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Book back-to-back flights

Allow ample connection time between flights, especially on travel days when the airport will be extra crowded. Just because an airline offers you the option of flights with a 15-minute connection three terminals away doesn't mean you should take it. Allowing three hours for international and two hours for domestic flights is recommended.

Travel like it's any other time of year

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Travel like it's any other time of year

You might be able to get away with allowing a few minutes for traffic to get out of town or to the airport, but tasks that take moments on any other day could take hours around the holidays. Leave plenty of extra time for things such as parking, security construction and pit stops.

Subsist on in-flight peanuts

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Subsist on in-flight peanuts

Being hungry is a sure-fire way to make you or your travel companions cranky. Relying on in-flight food and beverages won't keep you full or hydrated. Bring along an empty refillable water bottle that you can fill up once you're past security. And bring plenty of snacks for your journey. These could come in clutch if you're faced with delays.

Stay stationary

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Stay stationary

Whether you are on the road or at the airport, make sure and stretch. This relieves stress and muscle fatigue, helps your ability to concentrate and eliminates the risk of health problems such as blood clots in your legs.

Sleep in

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Sleep in

While you certainly do need a good night's sleep before hitting the road, if you want to avoid traffic and stress, it's better to leave very early or very late in the day. Same goes for flights -- booking an option before sunrise or after sunset will ensure smaller airport crowds.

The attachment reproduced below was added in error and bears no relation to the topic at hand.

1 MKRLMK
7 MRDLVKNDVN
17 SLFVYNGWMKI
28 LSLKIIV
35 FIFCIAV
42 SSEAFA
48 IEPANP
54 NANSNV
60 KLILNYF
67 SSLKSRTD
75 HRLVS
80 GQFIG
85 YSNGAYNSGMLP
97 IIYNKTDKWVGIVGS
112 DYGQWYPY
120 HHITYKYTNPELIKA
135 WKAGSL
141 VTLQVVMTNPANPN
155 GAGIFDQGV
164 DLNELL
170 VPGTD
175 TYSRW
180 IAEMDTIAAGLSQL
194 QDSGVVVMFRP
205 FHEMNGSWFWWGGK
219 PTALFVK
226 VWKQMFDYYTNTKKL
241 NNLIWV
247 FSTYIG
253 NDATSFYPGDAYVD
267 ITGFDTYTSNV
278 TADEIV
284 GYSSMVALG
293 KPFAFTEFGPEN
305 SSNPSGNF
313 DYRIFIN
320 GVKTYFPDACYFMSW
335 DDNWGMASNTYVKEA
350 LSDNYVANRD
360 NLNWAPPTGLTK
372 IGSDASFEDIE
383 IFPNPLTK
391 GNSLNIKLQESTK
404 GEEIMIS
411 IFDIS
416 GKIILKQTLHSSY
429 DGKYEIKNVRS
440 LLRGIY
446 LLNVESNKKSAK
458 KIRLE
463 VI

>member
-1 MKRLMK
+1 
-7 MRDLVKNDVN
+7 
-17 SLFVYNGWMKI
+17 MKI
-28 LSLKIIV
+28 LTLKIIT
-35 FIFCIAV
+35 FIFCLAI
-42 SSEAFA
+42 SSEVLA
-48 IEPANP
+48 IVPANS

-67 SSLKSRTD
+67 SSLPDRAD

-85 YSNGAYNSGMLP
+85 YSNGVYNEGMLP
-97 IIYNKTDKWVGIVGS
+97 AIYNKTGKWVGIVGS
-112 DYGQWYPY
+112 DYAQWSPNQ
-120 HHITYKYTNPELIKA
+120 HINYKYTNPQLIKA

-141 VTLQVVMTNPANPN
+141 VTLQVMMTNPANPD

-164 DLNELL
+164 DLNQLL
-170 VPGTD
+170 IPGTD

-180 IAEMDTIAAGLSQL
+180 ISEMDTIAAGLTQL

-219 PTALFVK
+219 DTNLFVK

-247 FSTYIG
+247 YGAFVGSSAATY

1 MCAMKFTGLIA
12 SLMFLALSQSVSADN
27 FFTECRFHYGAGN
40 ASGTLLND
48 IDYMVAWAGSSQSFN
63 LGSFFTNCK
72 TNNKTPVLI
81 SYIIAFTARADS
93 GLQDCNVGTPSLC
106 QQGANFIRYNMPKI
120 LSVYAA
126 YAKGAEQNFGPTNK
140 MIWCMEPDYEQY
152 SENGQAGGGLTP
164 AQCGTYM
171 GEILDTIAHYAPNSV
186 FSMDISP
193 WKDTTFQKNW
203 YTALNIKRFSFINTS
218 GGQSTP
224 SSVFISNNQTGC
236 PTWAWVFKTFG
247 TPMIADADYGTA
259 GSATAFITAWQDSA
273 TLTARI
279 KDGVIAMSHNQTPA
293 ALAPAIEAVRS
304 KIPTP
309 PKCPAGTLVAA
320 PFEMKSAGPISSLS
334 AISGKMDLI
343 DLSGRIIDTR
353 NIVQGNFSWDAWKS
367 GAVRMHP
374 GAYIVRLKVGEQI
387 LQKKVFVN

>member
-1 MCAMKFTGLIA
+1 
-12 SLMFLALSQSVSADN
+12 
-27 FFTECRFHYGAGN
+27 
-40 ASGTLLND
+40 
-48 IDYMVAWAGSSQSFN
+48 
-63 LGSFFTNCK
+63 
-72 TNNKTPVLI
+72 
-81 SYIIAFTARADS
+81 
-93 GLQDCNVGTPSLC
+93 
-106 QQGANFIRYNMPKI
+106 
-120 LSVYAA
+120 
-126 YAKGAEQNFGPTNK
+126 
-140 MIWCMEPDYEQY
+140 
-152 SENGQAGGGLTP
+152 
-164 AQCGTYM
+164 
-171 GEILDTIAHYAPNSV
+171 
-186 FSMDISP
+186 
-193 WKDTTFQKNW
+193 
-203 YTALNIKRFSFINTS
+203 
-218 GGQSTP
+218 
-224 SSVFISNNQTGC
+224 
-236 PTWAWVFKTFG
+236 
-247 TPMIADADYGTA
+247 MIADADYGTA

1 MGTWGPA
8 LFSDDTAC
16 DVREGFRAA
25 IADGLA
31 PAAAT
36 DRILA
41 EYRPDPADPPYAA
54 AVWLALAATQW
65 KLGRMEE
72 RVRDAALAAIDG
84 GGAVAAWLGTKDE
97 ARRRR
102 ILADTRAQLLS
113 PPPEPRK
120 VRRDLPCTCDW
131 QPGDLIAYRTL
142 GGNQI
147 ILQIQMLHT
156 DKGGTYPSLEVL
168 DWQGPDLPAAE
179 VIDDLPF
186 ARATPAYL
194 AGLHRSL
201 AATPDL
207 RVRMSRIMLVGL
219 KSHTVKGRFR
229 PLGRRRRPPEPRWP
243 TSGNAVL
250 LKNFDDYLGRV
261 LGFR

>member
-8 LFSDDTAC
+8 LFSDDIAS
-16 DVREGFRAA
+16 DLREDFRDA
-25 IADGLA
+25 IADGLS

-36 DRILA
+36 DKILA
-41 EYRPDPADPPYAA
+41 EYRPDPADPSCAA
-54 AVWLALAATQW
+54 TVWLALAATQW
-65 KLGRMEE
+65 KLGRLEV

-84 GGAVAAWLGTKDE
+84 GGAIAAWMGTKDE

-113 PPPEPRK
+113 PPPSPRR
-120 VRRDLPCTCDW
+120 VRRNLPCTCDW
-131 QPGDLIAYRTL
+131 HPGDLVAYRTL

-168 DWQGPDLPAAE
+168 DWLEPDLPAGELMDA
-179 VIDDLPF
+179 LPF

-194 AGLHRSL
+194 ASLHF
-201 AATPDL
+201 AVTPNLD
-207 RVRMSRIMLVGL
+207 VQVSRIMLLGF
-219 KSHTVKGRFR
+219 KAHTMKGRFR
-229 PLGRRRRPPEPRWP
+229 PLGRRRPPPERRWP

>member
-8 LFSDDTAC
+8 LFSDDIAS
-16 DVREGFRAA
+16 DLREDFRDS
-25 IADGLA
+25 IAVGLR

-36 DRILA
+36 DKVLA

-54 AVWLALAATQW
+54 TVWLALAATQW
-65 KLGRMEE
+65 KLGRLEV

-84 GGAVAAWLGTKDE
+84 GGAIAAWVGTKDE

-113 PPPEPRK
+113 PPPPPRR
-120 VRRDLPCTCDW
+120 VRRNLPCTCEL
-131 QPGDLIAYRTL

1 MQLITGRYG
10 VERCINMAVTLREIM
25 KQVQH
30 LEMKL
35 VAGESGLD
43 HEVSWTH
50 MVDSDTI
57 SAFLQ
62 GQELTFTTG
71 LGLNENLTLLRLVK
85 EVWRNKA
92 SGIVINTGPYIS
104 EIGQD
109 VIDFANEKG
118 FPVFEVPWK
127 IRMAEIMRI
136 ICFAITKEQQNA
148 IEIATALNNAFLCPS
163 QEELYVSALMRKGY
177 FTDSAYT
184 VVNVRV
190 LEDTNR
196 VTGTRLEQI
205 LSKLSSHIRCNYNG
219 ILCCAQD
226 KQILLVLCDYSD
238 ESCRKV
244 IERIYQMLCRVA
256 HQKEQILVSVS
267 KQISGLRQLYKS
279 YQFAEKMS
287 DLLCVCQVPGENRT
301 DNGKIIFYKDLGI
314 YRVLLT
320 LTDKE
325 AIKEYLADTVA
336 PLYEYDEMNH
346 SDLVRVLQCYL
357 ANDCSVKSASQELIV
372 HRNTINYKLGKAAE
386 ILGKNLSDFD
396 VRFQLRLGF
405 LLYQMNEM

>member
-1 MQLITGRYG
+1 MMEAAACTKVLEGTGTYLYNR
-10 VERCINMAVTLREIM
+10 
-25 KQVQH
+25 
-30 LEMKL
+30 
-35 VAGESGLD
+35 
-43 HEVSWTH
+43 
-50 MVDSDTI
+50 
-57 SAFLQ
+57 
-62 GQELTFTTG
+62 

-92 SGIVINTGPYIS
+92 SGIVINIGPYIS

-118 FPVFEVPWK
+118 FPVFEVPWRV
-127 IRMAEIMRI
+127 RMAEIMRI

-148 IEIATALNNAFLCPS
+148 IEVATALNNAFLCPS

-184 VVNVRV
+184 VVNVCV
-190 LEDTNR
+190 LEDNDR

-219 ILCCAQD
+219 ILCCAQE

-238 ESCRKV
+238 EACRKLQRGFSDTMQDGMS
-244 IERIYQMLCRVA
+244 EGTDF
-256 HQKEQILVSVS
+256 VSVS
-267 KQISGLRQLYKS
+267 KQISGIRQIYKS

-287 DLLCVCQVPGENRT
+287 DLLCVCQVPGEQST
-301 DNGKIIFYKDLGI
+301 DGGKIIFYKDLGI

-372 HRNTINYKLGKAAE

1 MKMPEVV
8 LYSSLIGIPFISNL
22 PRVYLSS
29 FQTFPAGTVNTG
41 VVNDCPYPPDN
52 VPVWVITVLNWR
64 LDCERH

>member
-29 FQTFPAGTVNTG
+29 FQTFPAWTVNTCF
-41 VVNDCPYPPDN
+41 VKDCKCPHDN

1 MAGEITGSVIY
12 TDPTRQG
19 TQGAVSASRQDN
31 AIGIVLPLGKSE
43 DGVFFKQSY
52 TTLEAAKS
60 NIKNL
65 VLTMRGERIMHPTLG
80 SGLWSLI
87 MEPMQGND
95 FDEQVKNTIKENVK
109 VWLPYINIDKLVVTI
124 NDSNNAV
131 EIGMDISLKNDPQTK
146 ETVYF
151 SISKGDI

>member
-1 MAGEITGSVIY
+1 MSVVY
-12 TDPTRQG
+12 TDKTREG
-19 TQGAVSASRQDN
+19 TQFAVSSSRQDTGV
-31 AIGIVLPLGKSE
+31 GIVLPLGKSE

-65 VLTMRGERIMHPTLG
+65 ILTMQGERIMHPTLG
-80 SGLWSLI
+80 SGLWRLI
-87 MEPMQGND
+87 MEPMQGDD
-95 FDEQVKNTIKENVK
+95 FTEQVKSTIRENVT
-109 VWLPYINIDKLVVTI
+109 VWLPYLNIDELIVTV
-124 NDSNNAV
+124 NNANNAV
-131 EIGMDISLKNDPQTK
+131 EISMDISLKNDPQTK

Take it all with you

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Take it all with you

Balance being prepared and bringing the essentials with packing light. Holiday travel is already stressful enough without having to lug two 50-pound bags behind you. Plus, if you pack compactly, you'll have room to more easily transport any gifts or leftovers you receive.

Fly with all your gifts

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Fly with all your gifts

Even if your gift wrapping is gorgeous, it actually can obscure the item inside, meaning TSA might have to rip up your hard work to inspect something. And whether they're wrapped or not, presents take up precious luggage space. The better option is to ship items to your final destination.

Wear your party clothes en route

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Wear your party clothes en route

You and your travel companions should dress comfortably while in transit. Even if you're flying Thanksgiving Day and heading straight to a family gathering, bring a change of clothes with you, because the clothes you wear in the car or on a plane will get rumpled and wrinkled.

Fold your clothes

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Fold your clothes

To pack as compactly as possibly, roll rather than fold your clothes. Folding leaves air pockets between layers. Another way to save room is to not bring along any toiletries or items like hair dryers that will be provided by your accommodations.